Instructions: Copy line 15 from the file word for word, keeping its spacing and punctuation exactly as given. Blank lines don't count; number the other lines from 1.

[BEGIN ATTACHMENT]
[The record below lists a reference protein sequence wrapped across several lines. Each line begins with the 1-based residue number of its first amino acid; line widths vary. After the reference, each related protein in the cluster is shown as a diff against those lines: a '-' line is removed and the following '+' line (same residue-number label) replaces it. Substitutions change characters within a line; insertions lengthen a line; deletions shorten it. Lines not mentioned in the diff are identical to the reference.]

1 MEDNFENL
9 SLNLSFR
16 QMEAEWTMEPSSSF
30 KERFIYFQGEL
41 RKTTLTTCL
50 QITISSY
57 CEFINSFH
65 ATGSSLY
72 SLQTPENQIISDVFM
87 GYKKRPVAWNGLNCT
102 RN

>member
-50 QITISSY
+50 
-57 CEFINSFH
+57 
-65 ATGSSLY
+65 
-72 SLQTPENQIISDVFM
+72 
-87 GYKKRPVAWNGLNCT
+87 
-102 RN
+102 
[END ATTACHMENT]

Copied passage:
+50 